Getting interviews at top tech companies is hard. One of the best ways to get your foot in the door is to get a company referral.
A referral comes from someone who already works at the company you're applying.
Referrals help you get your foot in the door at companies.
Applying with your resume through a job board is a totally valid strategy.
However, companies like Google go through hundreds of resumes every month. It can be overwhelming to find candidates who are right to advance and which ones to put aside.
This means it's hard to stand out when you just applying online.
What's important about referrals is making sure that someone at the company can vouch for you.
Ideally, this is someone who knows you or can speak to your skill set and experience.
It's helpful even to have someone in the company who can make sure a recruiter prioritizes your resume.
Almost 40% of new hires at top tech companies come from the recommendation of someone else.
Even if a job seeker does everything else right, a referral can tip the scales in your favor.
Check out How to Get a Square, Netflix, Airbnb, Adobe, Uber, Salesforce, LinkedIn, Spotify, Lyft, and DropBox Job Referral.
You might think that employee referrals are only important for the initial interview stage.
A good referral is important throughout the entire hiring process.
Referrals are important both in getting invited to the start the interview process all the way through negotiating an offer.
In some cases, the hiring committee at big tech companies will review a candidate's entire packet before making a hiring decision. This includes looking over their resume again, checking for referrals, and even reviewing your LinkedIn profile.
It's here that a strong referral can make or break your candidacy if other qualified candidates are also lined up.
Conversely, a referral isn't a guaranteed interview! A hiring manager will still need to review your resume and compare it to those coming in from a career site.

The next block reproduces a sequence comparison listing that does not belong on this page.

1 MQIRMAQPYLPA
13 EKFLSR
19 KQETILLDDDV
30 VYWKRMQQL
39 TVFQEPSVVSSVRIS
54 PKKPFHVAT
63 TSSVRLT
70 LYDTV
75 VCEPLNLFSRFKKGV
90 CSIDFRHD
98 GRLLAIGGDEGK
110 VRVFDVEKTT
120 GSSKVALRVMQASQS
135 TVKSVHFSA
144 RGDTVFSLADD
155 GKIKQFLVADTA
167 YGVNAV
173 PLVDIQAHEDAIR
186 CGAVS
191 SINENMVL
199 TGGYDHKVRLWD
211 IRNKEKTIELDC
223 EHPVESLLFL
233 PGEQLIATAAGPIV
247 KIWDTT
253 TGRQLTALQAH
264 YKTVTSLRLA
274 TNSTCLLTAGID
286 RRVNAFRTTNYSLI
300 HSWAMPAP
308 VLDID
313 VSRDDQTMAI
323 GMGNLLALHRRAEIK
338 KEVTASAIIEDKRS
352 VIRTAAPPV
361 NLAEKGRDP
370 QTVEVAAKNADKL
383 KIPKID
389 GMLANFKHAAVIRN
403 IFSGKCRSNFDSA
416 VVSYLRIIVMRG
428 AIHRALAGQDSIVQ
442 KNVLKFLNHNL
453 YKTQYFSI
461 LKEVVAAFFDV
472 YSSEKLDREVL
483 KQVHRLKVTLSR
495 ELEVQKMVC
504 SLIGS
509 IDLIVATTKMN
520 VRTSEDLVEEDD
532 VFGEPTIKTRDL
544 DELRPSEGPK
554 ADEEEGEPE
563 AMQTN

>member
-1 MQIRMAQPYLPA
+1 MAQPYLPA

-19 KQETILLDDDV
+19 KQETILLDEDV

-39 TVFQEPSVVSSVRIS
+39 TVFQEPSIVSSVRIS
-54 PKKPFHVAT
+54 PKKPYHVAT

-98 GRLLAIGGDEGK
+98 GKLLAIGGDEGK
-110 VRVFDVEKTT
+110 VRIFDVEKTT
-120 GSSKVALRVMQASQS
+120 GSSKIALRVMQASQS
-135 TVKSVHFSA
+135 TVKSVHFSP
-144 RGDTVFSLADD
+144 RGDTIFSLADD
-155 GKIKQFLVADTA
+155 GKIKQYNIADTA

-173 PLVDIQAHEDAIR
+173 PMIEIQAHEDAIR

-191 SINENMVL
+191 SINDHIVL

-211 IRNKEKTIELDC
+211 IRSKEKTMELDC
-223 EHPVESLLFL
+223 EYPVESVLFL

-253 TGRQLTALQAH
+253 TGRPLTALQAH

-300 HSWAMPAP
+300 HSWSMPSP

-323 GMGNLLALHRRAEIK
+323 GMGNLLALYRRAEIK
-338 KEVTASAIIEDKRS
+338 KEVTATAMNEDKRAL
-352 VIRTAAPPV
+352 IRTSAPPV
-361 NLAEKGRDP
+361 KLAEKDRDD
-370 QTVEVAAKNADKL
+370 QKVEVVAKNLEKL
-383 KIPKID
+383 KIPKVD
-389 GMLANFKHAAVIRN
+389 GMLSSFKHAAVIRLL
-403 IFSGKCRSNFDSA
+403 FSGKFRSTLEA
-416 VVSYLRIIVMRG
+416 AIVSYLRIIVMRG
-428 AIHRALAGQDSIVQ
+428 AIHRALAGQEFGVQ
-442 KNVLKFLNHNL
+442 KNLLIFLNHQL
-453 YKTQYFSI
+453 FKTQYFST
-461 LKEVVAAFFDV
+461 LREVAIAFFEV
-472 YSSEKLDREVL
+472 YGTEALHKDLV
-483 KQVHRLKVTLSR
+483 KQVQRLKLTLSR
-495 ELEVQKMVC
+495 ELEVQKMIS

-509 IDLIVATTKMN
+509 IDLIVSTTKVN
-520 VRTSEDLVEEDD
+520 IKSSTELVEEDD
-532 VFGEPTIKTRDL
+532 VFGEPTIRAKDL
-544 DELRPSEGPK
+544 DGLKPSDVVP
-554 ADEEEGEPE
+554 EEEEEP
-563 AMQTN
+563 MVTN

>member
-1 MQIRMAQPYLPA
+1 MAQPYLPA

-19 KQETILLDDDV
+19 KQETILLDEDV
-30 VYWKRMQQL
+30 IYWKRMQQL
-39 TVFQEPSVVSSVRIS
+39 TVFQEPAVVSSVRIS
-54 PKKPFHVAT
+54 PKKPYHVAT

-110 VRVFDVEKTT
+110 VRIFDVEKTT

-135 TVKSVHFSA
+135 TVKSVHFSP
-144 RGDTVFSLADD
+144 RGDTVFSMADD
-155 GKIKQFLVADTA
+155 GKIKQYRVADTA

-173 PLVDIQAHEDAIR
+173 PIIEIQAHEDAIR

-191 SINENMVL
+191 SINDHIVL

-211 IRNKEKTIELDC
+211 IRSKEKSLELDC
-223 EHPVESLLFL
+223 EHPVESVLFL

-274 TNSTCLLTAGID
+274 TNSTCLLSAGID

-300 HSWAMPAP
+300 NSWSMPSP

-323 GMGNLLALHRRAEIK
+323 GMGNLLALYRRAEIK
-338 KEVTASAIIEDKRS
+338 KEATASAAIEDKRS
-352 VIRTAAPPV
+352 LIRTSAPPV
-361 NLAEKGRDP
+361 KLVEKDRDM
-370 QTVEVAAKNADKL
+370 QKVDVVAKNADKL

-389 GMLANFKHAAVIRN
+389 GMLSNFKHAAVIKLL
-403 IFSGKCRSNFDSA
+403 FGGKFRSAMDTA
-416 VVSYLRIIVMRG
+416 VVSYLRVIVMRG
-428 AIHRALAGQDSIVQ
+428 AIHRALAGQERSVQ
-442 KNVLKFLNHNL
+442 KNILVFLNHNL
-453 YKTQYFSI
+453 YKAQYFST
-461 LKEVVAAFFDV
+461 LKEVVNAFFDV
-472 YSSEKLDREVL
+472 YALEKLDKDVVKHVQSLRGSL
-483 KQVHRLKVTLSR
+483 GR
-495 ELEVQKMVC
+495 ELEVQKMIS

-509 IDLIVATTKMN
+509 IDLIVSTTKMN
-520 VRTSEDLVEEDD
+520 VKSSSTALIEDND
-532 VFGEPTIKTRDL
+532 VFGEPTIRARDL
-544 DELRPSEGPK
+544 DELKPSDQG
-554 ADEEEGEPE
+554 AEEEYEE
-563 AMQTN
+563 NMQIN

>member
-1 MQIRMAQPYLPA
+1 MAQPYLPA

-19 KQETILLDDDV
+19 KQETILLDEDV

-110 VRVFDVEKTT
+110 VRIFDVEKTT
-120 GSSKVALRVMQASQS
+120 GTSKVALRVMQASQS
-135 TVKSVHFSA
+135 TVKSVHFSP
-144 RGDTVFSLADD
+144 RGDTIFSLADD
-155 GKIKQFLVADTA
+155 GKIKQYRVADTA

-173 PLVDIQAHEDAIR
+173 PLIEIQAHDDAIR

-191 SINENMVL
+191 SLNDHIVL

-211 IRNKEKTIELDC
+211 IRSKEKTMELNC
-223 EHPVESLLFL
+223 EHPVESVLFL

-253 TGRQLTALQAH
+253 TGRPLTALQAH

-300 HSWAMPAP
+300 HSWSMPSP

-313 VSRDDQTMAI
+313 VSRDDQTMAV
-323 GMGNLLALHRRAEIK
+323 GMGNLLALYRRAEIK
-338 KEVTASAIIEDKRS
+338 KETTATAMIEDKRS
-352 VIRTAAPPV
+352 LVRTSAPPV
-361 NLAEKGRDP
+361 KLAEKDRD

At many big companies, employee referrals come with a cash referral bonus. Because tech talent is so hard to find, companies are willing to pay big bucks to get the inside scoop on potential candidates.
It's worth noting that not every company has a paid referral program in place. Some organizations only want to evaluate candidates on the merit of their work.
But as the tech hiring marketplace heats up and recruiters fight to attract quality employees, employee referrals are becoming even more valuable.
Additionally, employees want to work with people they've worked with before! It makes onboarding easier and can boost company culture all around to have familiar faces around the office.
The single best way to get a referral is to find someone who works at the company that you're applying for. A mutual connection is worth more than any other referral type you can get.
This may seem obvious, as personal connections were likely the first place you checked.
But while it may seem like you don't know someone at a particular company at first glance, your network might run deeper than you think!
Start with a LinkedIn search. Use the advanced search features to sort by connection type, company name, and much more. Try to find people you worked with at previous companies, had campus clubs with, or that you met through networking events.
Similarly, you can also look for people who may have previously worked at your desired company too. While they can't refer you directly, they may know someone who can!
Your alma mater is a great place to continue your search for a referrer. Your university's database of former students and their current employers can help spark your search in new ways.
Reach out to your career counselor or anyone else you used to know at your university. They'll connect you with placement offices and alumni affairs to track down former students.